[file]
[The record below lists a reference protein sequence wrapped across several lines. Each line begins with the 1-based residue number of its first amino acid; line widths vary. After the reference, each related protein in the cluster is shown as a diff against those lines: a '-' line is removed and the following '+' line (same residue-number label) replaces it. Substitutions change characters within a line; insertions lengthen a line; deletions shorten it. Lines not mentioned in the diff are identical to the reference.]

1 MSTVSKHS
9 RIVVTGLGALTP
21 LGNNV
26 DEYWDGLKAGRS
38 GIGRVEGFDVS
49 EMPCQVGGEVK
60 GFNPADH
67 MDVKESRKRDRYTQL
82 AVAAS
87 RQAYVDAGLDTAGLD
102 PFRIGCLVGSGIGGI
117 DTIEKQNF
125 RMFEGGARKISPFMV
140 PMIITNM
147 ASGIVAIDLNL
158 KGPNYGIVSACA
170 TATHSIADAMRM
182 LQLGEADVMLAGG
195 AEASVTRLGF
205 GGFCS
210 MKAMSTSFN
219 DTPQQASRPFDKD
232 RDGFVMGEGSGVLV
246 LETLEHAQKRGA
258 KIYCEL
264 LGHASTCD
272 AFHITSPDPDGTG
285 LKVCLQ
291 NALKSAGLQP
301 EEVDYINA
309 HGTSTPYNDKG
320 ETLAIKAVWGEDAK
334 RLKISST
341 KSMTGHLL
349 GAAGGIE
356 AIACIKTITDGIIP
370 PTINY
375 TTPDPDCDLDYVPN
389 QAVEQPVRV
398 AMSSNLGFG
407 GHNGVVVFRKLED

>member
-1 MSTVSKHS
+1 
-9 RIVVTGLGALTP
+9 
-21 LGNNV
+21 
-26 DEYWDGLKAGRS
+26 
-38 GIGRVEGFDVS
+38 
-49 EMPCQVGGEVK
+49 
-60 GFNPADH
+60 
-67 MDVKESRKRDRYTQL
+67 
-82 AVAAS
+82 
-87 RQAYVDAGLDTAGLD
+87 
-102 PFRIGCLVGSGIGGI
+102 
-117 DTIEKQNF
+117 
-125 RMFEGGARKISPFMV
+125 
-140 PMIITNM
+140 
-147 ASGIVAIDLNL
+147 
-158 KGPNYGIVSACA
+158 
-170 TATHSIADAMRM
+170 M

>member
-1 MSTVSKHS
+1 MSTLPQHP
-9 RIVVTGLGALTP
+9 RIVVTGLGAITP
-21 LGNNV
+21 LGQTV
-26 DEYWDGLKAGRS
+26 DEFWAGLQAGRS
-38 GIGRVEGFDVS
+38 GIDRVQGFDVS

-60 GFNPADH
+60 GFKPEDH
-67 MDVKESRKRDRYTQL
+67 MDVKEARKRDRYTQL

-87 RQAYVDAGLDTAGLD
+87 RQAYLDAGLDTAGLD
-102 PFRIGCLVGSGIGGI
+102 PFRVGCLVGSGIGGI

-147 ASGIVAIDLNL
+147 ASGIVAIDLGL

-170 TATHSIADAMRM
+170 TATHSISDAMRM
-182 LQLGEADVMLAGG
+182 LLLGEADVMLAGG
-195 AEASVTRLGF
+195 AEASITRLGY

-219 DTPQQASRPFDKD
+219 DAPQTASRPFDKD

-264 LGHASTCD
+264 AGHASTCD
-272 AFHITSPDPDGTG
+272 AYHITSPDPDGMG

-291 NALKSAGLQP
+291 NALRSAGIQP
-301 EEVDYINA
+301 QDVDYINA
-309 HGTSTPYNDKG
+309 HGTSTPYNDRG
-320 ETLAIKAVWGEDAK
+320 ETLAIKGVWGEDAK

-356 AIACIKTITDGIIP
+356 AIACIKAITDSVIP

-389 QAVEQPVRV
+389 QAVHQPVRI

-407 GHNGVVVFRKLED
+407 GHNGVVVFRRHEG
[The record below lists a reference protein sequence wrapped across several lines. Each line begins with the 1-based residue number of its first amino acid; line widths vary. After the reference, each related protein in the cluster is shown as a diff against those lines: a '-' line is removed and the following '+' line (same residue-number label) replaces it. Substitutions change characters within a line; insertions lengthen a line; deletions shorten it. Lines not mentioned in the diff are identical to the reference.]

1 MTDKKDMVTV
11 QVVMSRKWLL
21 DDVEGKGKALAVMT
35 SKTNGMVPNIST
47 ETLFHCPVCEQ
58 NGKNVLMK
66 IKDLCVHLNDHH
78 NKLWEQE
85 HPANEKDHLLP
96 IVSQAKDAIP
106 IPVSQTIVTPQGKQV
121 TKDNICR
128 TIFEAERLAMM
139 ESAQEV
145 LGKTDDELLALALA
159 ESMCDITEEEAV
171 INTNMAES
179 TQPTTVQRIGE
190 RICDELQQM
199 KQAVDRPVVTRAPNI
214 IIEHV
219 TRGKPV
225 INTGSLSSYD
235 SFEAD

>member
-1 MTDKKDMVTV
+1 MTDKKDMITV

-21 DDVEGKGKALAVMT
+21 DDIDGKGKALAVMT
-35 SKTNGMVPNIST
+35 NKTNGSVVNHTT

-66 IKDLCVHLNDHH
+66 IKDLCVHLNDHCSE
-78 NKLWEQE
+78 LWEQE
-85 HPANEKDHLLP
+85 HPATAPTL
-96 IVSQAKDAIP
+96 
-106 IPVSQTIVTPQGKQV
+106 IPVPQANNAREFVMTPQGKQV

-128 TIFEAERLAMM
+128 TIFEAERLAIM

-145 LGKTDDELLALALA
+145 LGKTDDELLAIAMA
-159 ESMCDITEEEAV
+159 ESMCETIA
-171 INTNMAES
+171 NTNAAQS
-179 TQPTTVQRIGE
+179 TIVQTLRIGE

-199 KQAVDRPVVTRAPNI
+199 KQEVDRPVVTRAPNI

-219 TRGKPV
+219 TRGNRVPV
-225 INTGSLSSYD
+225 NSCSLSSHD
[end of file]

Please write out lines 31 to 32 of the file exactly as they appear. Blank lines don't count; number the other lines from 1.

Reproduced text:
301 EEVDYINA
309 HGTSTPYNDKG